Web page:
Below lists some impacts of grassland management that can threaten water quality with potential solutions to combat these.


Threat - Soil compaction:

Grass roots can benefit soil through breaking up the soil and allowing greater infiltration. However, when soil is compacted, it can negate these benefits. Compacted soils with lower infiltration rates result in water pooling on the surface, resulting in runoff during times of heavy rain, carrying soil and pollutants with it to nearby watercourses.

Solution - Promoting healthy soil structure:

Healthy soils, with high levels of infiltration, prevent runoff through allowing water to infiltrate at greater speeds and volumes. Doing this prevents soil erosion and pollutant runoff. To promote healthy soils, regenerative grazing and multi-species native swards can be established on grasslands. Regenerative grazing reduces compaction, allows vegetation to recover and prevents over-grazing. Multi-species native swards allow for more diverse root structures that are adapted to local conditions, which increases infiltration and nutrient uptake.

a hedgerow around a field

Threat - Livestock access to water

Allowing grazing animals access to watercourses can be a major source of pollution from manure and increasing sedimentation from poaching. This is especially true within upland grasslands, where grazing animals are the main source of pollution. This can be further exaggerated through winter grazing in uplands, which can further increase sedimentation.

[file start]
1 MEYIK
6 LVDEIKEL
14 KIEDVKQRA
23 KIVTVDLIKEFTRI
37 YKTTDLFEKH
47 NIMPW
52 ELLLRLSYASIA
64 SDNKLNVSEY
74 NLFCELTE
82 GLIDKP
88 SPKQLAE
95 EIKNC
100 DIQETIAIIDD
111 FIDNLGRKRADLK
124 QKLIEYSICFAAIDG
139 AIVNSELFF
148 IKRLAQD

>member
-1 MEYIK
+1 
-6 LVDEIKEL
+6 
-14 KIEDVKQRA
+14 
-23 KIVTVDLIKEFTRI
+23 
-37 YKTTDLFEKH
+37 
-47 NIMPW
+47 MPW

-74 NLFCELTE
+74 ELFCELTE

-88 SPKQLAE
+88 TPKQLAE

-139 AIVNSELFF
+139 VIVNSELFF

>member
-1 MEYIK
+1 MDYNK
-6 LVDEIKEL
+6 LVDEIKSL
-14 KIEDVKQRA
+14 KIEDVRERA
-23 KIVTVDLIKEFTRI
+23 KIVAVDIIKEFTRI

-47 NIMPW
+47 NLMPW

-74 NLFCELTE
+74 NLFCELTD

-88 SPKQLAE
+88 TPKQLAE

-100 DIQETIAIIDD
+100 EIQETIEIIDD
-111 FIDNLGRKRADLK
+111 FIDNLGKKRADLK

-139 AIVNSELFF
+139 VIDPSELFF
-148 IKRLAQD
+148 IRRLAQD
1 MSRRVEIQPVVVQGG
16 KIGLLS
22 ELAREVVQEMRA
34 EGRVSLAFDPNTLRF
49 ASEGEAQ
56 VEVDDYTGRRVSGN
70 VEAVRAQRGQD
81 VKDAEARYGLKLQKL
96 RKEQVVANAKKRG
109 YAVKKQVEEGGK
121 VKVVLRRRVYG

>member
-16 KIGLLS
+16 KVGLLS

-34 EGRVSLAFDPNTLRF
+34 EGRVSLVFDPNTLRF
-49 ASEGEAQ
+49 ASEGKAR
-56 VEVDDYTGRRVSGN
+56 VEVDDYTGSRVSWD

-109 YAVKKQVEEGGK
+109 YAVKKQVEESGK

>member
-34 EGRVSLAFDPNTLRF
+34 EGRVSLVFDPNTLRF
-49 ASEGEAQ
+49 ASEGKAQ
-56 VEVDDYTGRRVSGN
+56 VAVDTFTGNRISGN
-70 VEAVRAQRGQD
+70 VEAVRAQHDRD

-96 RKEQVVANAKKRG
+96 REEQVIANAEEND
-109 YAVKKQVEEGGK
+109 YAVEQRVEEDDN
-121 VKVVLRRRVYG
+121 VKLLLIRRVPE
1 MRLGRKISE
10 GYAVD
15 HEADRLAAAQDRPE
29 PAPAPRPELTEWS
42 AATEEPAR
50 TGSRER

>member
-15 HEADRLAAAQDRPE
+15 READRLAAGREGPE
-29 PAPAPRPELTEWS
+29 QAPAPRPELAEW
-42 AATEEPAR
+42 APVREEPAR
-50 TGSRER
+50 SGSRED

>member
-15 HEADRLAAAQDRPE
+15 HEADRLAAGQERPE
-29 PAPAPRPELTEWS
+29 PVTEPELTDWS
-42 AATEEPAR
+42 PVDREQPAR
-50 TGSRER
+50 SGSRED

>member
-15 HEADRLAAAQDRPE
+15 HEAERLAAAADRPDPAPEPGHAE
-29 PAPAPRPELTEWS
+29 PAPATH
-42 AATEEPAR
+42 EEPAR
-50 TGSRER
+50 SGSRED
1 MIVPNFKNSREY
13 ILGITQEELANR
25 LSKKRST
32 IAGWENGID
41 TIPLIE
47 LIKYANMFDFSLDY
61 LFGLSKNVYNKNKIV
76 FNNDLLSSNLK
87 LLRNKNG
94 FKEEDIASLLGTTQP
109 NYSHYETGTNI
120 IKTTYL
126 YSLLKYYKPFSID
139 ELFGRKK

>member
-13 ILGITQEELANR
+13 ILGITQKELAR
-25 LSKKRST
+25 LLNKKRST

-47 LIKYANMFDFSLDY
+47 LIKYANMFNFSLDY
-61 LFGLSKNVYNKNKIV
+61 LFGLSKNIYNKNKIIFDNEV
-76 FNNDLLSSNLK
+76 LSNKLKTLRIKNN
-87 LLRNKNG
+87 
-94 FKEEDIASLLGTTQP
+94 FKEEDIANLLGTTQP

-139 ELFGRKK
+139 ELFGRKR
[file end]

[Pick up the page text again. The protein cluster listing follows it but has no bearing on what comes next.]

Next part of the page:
Solution - Riparian buffer zones:

When riparian buffer zones are employed, they offer multiple benefits to water quality. Fenced off riparian buffer zones prevent livestock entering the water, reduce livestock poaching adjacent the water and increases sward height and thickness. This reduces pollutants entering the water and binds the soil on the water banks to prevent erosion. Providing alternative watering points will allow the riparian buffer zones to be employed and reduce the risk of livestock accessing watercourses directly.


Threat - Nutrient runoff:

Excessive fertiliser use, be it organic or inorganic, can result in nutrient run off. When more nutrients are applied to grasslands than they can absorb, the extra nutrients within soils can be carried to watercourses above and below ground. When these nutrients enter water courses, they can result in eutrophication, where algae blooms deplete water oxygen levels, damaging aquatic species.

Solution - Better targeting of fertiliser applications

Nutrient management plans ensure that only the required nutrients for optimal plant growth are applied. This is beneficial from a water quality standpoint as it reduces the risk that nutrients in the soil will enter watercourses, and is beneficial from a business standpoint as no nutrients are being wasted. Conducting a Risk Assessment for Manure and Slurry (RAMS) Map will help to identify areas that are at high-risk areas when it comes to spreading manures and slurries.



  • Promote healthy soil structure and enhance organic matter through methods such as regenerative grazing and using native multi-species swards.
  • Use fenced riparian buffer strips and alternative watering points to reduce livestock access to watercourses, capture pollutant runoff, and stabilise soils adjacent water.
  • Manage nutrient application to ensure surplus nutrients are not at risk from run-off.
  • Overcompact soils resulting in poorer infiltration and increase chance of pollutant runoff.
  • Allow excess livestock access to water, resulting in water contamination and soil poaching.
  • Over-apply nutrients to grasslands. When more nutrients are applied to grasslands than the vegetation can absorb, these are lost and can find their way to water where they can have damaging environmental consequences.